CONNECTION IS SURVIVAL NOW TOO

This agreement with nature (our social nature) may come with harsh consequences if broken. This social agreement is more than just an empathic reaction between species; in fact, it provides clues of the power of socialization that goes beyond eusocial behavior. Homo sapiens has the most flexible alliances because humans have higher limits of cooperation. These limits extend beyond family members, class, race and even other species. This makes Homo sapiens uniquely positioned to mitigate natural adversities and dominate the resources of the world. 

Research has been done on the sociologicalpsychologicalanthropological and biological explanations for the domination of human existence. We are still discovering more of these clues while our closest surviving cousin species (e.g. the chimpanzee) are just beginning to regularly use tools for their advantage, in addition to the benefits of intersocial structure. 

Neuroscience is increasingly finding biological explanations of the mechanisms of social behavior. Primates like bonobos, marmosets and chimpanzees are highly social like humans, but are different in how they are organized in their group systems. Though the chimpanzee is our closest relative, the marmoset would be the closest model to study human social behavior because there are parallel social systems and neuropsychiatric disorders due to social disconnection. 

During social behavior there is a world of activities occurring in our bodies. The neuropeptide hormone oxytocin is the one mostly associated with social bonds. When we are stressed our hearts have receptors calling for oxytocin for us to connect with other people as a trigger to seek help. It appears that the same hormone that bonds mothers to their infants to trigger lactation, that’s released when we fall in love or make a new friend, is a powerful survival mechanism.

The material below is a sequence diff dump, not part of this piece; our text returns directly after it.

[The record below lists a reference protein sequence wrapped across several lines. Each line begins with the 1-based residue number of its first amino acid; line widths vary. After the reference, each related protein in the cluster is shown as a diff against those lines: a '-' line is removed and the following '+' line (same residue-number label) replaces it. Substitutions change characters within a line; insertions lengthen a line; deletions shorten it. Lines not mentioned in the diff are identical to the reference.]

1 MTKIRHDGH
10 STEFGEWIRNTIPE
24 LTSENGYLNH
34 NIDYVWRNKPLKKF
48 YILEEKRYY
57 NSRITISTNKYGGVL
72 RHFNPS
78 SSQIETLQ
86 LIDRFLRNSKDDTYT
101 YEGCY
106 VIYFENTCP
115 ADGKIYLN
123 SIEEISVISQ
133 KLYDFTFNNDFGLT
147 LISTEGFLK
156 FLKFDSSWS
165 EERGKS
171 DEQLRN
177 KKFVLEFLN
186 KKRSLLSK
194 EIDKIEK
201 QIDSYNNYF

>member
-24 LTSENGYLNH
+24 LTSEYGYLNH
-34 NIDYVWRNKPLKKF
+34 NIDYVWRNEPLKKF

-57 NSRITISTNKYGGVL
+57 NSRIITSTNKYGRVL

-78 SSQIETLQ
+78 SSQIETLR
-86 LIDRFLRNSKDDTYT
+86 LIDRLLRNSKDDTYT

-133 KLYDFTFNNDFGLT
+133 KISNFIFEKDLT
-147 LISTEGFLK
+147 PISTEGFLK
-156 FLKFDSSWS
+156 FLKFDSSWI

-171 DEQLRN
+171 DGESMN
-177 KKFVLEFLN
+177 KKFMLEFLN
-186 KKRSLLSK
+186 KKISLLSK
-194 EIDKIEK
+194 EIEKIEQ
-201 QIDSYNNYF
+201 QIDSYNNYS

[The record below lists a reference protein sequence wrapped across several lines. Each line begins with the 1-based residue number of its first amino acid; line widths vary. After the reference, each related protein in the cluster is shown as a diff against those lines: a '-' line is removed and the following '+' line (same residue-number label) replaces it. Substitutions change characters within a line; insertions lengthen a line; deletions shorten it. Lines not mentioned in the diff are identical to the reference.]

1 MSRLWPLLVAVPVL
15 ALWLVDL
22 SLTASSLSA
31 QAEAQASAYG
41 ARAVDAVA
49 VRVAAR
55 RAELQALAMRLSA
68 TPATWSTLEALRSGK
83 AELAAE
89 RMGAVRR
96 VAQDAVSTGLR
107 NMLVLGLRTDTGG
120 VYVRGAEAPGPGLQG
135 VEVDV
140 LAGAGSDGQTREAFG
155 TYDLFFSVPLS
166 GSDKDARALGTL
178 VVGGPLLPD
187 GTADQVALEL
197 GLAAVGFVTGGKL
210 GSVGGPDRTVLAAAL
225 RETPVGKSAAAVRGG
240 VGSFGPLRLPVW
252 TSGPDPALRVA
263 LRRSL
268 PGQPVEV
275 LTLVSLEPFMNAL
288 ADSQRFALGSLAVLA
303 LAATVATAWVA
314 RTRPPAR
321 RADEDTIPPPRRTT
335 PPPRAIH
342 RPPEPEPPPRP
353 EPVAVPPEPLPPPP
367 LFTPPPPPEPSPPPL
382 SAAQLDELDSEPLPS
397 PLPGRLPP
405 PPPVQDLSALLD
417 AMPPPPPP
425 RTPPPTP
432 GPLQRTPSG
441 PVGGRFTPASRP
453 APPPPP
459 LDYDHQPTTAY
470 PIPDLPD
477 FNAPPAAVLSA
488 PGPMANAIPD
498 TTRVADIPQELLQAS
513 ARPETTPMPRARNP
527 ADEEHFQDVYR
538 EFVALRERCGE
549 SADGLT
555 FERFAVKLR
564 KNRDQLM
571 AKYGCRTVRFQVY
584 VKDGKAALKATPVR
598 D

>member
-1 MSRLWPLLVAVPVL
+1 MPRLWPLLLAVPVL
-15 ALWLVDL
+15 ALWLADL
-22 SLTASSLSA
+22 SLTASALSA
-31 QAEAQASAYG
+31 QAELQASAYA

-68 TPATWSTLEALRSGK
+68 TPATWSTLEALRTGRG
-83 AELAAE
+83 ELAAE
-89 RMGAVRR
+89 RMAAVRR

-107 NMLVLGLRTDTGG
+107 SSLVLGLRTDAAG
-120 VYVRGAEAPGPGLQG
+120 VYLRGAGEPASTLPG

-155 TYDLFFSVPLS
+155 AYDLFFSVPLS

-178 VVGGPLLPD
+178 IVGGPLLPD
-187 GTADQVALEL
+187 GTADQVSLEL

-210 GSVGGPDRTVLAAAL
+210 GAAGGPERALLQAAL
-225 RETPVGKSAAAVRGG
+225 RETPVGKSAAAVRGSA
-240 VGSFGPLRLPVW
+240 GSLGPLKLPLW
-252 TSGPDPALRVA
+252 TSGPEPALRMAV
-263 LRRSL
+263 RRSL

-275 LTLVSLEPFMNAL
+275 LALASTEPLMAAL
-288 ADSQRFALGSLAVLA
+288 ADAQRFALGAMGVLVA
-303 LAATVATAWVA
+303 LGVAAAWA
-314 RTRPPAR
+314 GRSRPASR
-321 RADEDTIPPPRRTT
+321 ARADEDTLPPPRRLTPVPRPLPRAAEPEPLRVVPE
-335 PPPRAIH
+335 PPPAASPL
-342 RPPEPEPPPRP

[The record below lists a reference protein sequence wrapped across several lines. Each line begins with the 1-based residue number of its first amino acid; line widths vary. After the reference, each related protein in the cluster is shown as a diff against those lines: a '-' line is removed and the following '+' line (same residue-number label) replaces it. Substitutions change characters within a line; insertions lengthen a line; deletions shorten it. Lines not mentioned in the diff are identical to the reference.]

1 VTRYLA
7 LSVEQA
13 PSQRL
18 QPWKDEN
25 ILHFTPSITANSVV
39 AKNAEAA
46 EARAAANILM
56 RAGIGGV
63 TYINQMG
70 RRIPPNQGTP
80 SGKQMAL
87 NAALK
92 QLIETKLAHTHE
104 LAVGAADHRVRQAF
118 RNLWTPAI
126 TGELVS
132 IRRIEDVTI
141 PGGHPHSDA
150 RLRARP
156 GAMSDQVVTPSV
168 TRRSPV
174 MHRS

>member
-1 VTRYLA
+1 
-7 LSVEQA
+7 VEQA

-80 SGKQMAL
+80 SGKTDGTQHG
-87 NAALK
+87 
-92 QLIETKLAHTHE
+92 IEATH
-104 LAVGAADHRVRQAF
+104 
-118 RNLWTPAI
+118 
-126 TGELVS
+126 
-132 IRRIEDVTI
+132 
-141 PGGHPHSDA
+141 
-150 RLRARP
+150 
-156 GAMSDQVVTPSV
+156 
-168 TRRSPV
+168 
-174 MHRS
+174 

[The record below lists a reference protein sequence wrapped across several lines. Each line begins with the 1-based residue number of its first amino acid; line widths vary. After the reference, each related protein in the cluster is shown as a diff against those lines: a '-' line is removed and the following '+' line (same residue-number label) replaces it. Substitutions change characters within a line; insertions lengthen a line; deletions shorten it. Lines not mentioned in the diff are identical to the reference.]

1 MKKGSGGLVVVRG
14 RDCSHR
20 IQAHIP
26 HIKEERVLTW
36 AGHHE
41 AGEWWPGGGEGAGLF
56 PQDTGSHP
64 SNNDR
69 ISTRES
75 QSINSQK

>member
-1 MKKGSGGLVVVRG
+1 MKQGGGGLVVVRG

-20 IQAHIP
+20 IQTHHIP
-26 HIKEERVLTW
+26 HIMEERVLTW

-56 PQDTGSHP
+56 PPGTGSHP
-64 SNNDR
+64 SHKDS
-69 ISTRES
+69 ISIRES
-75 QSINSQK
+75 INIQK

CONNECTION MAY BUILD RESILIENCY

It is important for mental health interventions to not only focus on symptom reduction but to deliberately help our children and youth to build resiliency. Strengthening our ability to connect and see our lives in a positive future may be the answer to build the resiliency our children and youth need to combat the crisis. 

At Families First (one of us is the clinical director and the other the CEO) in Atlanta, which serves a diversity of social and emotional needs of children, youth and families, what is common is a demand for social connection, social validation and recognition. The people we serve feel forgotten and often express sentiments that systems are built not only against them but despite them.